Broker-Dealers Ignoring Red Flags Lead to SEC Releases and Enforcement Action

In October 2014, the SEC’s Division of Trading & Markets issued FAQs to remind broker-dealers of their obligation to conduct a reasonable inquiry when selling securities in an unregistered transaction in reliance on Section 4(a)(4) of the Securities Act. The FAQs explain that “[i]n order to rely on the Section 4(a)(4) exemption, a broker-dealer must conduct a “reasonable inquiry” into the facts surrounding a proposed unregistered sale of securities before selling the securities to form reasonable grounds for believing that a selling customer’s part of the transaction is exempt from Section 5.  . . . [W]hen conducting a reasonable inquiry into whether the transaction would violate Section 5, it is not sufficient for the broker-dealer merely to accept self-serving statements of his sellers and their counsel without reasonably exploring the possibility of contrary facts.  Nor, where there are indicia of an illegal distribution of securities, can a broker-dealer claim that its sales of a security were exempt from registration simply because the stock certificates lack a restrictive legend or a clearing firm or transfer agent raises no objections to the sales.” The FAQs provide a list of factors that the SEC will consider in assessing the reasonableness of a broker-dealer’s inquiry and its reliance on the Section 4(a)(4) exemption.

Simultaneously with the issuance of the FAQs, the SEC’s Office of Compliance Inspections and Examinations (“OCIE”) issued a Risk Alert which summarized deficiencies which OCIE observed in examining 22 broker-dealers. Among other matters, the examinations uncovered deficiencies related to controls put in place to comply with obligations related to sales of securities, including the performance of a reasonable inquiry in connection with unregistered sales of securities in reliance on Section 4(a)(4) of the Securities Act.

In conjunction with the FAQs and the Risk Alert, the SEC announced an enforcement action against certain current and former E*Trade subsidiaries (the “Subsidiaries”) for ignoring red flags in connection with the sale of unregistered penny stocks. The SEC’s order finds that the Subsidiaries were not entitled to rely on the Section 4(a)(4) exemption because they did not perform a “reasonable inquiry.” The Subsidiaries agreed to settle the SEC’s charges by paying back more than $1.5 million in disgorgement and prejudgment interest from commissions they earned on the improper sales. They also must pay a combined penalty of $1 million.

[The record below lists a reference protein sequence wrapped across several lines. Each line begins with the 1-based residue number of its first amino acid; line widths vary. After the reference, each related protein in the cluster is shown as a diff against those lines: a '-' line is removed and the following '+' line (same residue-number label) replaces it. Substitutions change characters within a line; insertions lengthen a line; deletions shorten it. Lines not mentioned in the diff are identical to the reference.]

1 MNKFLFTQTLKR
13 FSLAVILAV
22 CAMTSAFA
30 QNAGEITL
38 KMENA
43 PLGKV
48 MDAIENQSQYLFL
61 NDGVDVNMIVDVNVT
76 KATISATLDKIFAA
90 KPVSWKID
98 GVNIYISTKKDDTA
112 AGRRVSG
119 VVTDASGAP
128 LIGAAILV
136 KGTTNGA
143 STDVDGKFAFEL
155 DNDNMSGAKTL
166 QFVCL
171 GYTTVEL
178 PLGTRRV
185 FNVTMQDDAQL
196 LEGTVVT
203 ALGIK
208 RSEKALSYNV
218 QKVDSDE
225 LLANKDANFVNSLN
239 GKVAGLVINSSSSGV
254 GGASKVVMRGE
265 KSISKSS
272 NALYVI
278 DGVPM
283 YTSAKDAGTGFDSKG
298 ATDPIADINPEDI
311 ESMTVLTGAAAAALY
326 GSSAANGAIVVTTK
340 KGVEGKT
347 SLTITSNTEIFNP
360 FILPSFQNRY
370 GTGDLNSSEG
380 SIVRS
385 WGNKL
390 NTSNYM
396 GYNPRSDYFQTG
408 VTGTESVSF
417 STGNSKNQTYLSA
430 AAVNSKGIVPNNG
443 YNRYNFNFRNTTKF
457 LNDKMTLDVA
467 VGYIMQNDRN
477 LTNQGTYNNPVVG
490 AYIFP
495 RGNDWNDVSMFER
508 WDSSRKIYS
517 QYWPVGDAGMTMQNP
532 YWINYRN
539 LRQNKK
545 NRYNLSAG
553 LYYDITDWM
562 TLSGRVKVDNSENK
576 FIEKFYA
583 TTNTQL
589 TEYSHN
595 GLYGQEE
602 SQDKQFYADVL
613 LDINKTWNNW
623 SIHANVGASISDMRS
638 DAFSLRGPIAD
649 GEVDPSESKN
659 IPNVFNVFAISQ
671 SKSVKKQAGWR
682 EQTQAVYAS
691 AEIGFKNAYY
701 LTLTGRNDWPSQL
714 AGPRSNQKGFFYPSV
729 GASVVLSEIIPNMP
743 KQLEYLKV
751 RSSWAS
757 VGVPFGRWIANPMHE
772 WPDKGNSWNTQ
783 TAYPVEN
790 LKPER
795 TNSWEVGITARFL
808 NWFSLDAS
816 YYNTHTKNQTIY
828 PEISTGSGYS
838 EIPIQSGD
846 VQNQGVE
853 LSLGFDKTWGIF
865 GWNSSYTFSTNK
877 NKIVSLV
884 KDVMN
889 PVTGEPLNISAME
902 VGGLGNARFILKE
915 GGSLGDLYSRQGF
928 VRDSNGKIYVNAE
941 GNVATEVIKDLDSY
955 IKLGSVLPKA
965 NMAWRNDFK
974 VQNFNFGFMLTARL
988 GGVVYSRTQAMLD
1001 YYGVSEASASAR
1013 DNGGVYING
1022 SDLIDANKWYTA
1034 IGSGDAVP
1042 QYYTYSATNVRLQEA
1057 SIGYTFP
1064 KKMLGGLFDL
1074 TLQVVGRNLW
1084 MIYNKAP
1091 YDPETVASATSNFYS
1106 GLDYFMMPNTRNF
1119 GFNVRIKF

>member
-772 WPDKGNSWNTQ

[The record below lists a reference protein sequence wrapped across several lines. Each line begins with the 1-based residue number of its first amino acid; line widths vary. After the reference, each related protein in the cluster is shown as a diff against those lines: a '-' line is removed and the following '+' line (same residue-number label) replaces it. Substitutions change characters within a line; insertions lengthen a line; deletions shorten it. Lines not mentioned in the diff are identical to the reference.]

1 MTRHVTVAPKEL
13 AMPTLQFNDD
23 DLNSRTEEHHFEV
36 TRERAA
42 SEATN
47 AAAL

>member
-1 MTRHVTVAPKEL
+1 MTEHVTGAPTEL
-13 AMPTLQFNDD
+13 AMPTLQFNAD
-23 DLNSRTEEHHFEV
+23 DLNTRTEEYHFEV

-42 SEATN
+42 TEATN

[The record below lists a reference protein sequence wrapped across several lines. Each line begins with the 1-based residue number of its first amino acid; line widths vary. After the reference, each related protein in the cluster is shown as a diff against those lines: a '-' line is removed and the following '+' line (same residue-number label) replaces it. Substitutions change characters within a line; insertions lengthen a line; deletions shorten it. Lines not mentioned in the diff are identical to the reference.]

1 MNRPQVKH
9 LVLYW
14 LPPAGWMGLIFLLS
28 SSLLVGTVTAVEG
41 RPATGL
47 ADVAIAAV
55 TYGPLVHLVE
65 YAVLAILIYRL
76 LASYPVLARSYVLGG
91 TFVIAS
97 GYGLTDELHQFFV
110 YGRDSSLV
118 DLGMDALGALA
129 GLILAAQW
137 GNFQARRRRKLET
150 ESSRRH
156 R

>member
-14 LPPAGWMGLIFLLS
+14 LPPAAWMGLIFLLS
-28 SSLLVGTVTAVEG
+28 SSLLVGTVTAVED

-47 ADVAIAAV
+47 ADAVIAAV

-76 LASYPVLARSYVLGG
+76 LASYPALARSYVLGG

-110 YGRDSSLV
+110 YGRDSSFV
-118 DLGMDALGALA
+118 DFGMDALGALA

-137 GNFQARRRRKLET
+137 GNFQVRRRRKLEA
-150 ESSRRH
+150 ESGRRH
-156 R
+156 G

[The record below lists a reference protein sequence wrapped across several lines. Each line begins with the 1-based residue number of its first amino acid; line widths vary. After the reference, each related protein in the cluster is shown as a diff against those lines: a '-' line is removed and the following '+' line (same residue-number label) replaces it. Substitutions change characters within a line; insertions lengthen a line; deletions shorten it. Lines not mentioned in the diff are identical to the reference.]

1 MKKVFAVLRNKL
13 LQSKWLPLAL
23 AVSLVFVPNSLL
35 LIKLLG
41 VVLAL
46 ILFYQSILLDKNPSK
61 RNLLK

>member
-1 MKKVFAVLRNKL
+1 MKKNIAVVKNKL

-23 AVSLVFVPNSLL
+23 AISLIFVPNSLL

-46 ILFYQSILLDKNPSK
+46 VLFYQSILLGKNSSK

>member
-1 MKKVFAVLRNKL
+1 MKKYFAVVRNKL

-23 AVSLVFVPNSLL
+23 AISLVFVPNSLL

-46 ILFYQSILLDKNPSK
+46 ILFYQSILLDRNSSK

In light of the above, broker-dealers should reexamine their policies and procedures related to the sale of unregistered securities and provide training to their personnel concerning what constitutes a “reasonable inquiry.”

Is the SEC Doing Enough to Promote Capital Formation?

If you believe Commissioner Daniel M. Gallagher, the answer is an emphatic “no”, at least with respect to small businesses. On September 17, 2014, at a Heritage Foundation event, Commission Gallagher gave a speech criticizing the Securities and Exchange Commission’s failure to adequately promote capital formation by small businesses:

[S]adly, we at the SEC are not doing nearly enough to ensure that small businesses have the access to capital that they need to grow. We layer on rule after rule until it becomes prohibitively expensive to access the public capital markets.

After noting that not all of the regulatory burden is the SEC’s fault as “much of the ever-growing rulebook is a direct result of congressional mandates,” Commissioner Gallagher makes a number of recommendations for the SEC. Highlights include recommendations to:

  • Withdraw the proposed amendments to Regulation D. (Commission Gallagher did not support the proposed amendments as he stated in the SEC’s July 10, 2013 open meeting.)